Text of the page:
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Philosophical Foundations of Language in the Law$
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Andrei Marmor and Scott Soames

Print publication date: 2011

Print ISBN-13: 9780199572380

Published to Oxford Scholarship Online: September 2011

DOI: 10.1093/acprof:oso/9780199572380.001.0001

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Trying to Kill the Dead: De Dicto and De Re Intention in Attempted Crimes

Trying to Kill the Dead: De Dicto and De Re Intention in Attempted Crimes

Chapter:
(p.184) 9 Trying to Kill the Dead: De Dicto and De Re Intention in Attempted Crimes
Source:
Philosophical Foundations of Language in the Law
Author(s):

Gideon Yaffe

Publisher:
Oxford University Press
DOI:10.1093/acprof:oso/9780199572380.003.0009

Both theorists and practitioners of criminal law have offered accounts of the mental state with respect to the circumstantial elements of a completed crime that is required for an attempt of that crime. What attitude must one have to the age of one's victim, for instance, to attempt statutory rape? Must one believe the victim to be a minor, or simply recognize the possibility, or, alternatively, must one's intention commit one to its being so? Theorists and practitioners of criminal law have also offered answers to the question of whether the circumstantial elements of a completed crime must actually be in place for the attempt. Must the intended victim actually be underage for there to have been an attempted statutory rape? This chapter argues that much of the confusion over both issues can be resolved through careful application of a distinction from the philosophy of language, namely the distinction between the de dicto and the de re. To attempt a crime, the defendant must at least have a de re intention that commits him to the circumstantial elements of the completed crime. Some such intentions suffice for the mental element of attempt only if the relevant circumstantial element of the completed crime is actually in place.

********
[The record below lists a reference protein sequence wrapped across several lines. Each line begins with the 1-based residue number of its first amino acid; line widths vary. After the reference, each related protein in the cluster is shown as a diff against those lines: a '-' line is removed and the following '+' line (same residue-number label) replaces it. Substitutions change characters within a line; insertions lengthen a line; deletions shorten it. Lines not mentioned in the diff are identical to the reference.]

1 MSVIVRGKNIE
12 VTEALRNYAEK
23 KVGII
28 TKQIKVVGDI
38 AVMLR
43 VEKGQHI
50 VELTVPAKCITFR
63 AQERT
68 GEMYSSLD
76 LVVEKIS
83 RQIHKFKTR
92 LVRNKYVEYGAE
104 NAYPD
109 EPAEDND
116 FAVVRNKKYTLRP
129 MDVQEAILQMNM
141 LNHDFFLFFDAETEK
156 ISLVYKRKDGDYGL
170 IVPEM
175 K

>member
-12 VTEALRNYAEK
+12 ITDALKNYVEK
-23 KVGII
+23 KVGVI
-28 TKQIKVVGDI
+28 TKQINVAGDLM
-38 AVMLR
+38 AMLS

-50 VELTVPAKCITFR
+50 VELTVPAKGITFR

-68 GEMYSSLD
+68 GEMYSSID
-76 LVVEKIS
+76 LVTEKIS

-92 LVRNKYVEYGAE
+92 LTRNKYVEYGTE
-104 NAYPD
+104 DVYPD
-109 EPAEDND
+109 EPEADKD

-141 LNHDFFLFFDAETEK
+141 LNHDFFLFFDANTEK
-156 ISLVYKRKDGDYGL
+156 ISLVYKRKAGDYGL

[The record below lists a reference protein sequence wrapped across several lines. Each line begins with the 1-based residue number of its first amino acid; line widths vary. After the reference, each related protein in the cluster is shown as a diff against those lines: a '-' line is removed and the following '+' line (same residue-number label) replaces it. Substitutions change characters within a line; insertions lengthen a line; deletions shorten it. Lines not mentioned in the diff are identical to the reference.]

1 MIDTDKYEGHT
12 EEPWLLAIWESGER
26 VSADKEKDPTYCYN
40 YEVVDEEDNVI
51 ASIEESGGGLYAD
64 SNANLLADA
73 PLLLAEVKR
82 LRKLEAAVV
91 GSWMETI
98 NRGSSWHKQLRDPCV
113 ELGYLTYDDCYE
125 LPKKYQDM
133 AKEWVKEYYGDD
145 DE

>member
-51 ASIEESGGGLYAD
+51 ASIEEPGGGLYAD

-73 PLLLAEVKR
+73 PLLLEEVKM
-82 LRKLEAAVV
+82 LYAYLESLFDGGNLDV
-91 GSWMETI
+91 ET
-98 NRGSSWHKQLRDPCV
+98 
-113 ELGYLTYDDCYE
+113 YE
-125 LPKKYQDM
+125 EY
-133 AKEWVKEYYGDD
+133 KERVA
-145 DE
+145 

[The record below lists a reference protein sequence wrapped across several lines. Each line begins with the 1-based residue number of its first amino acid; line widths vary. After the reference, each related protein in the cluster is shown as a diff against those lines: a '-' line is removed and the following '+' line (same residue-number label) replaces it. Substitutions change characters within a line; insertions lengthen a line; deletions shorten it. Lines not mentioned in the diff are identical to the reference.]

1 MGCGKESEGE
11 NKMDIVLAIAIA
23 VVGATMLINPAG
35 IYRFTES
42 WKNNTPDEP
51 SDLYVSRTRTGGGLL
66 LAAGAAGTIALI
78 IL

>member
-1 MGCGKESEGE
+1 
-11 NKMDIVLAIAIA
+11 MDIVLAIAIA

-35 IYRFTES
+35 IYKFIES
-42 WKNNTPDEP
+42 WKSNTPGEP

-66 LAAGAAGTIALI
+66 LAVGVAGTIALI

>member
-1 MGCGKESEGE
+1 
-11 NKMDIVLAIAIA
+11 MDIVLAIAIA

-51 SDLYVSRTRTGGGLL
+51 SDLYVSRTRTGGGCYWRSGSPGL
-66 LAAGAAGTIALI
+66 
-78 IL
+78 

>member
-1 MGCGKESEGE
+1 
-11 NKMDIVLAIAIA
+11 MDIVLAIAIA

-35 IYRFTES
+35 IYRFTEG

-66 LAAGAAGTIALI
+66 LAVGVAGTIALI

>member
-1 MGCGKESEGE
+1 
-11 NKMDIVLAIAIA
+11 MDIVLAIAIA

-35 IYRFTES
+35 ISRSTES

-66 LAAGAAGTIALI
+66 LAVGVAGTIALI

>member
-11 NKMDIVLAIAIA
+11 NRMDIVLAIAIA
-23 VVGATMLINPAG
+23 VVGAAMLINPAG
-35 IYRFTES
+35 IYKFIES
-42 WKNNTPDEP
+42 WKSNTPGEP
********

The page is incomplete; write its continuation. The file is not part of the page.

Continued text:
Keywords:   attempt, intention, circumstantial elements of crimes, de re, de dicto

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